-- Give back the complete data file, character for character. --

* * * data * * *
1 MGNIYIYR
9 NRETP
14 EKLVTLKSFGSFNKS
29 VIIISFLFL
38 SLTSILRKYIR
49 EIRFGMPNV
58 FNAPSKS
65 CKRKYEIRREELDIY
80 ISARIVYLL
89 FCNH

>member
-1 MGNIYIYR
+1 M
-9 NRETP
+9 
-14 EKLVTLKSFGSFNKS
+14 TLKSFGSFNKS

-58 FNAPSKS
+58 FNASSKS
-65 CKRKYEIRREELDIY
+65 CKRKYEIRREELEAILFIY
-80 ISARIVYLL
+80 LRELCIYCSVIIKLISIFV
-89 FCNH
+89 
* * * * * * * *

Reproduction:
1 MGNIYIYR
9 NRETP
14 EKLVTLKSFGSFNKS
29 VIIISFLFL
38 SLTSILRKYIR
49 EIRFGMPNV
58 FNAPSKS
65 CKRKYEIRREELDIY
80 ISARIVYLL
89 FCNH

>member
-1 MGNIYIYR
+1 M
-9 NRETP
+9 
-14 EKLVTLKSFGSFNKS
+14 TLKSFGSFNKS

-58 FNAPSKS
+58 FNASSKS
-65 CKRKYEIRREELDIY
+65 CKRKYEIRREELEAILFIY
-80 ISARIVYLL
+80 LRELCIYCSVIIKLISIFV
-89 FCNH
+89 